Wednesday, February 8, 2006

Cadre in solidarity with the West

The UPEI Cadre has printed the cartoons that have been used by violent cretins to assemble mobs to intimidate ordinary sane people. They are the first paper in Canada to do so (HT comments at Western Standard (I think)).

Be sure to check out the comments for some craven nihilism! I smell a future Supreme Court Justice:

"There are two significant issues here. First, people in the western world have a right to express themselves in the media in ways which may be offensive to others."
Welcome to planet Earth, newcomer. Every right and freedom has its limits. They are the limits of common sense and always the boundary is "is it hurtful?" or "will it lead someone to kill or hurt others?"
Emphasis mine.

The brilliant Oliver Kamm has thoughts, HT WS, oh heck, just go there and keep scrolling, just like it was Mitchieville or something.
Many faiths and ideologies achieve and maintain their predominance partly through fear. They, of course, would call it “respect”. But whatever you call it, it intimidates. The reverence, the awe — even the dread — that their gods, their KGB or their priesthoods demand and inspire among the laity are vital to the authority they wield.

Against reverence and awe the best argument is sometimes not logic, but mockery. Structures of oppression that may not be susceptible to rational debate may in the end yield to derision. When people see that a priest, rabbi, imam or uniformed official may be giggled at without lightning striking the impertinent, arguments may be won on a deeper level than logic.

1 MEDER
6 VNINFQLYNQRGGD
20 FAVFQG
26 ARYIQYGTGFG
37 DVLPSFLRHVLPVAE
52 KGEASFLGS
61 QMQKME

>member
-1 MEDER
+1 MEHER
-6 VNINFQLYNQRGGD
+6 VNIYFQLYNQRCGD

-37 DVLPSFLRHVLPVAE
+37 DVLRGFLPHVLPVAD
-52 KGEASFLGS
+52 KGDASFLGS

1 Comment:

Pat said...

For an excellent discussion of the censorship of the UPEI Cadre in the context of the history of freedom of speech, see:

Here’s an excerpt:

In seizing issues of a student publication containing those cartoons, Wade MacLauchlan, President of the University of Prince Edward Island, explained: “We see it [the publication of the cartoons] as a reckless invitation to public disorder and humiliation.” Wade MacLauchlan needs a refresher course in freedom of speech. He needs to read Milton’s Areopagitica. He needs to learn about John Peter Zenger. He needs to read “Freedom of the Mind in Human History.” He needs to understand that a recognized right which can no longer be exercised out of fear of a violent response by those who not only claim to be offended, but do not recognize such a general right in their own, quite different world — a world where the Universal Declaration of Human Rights has no place — is a right that no longer exists.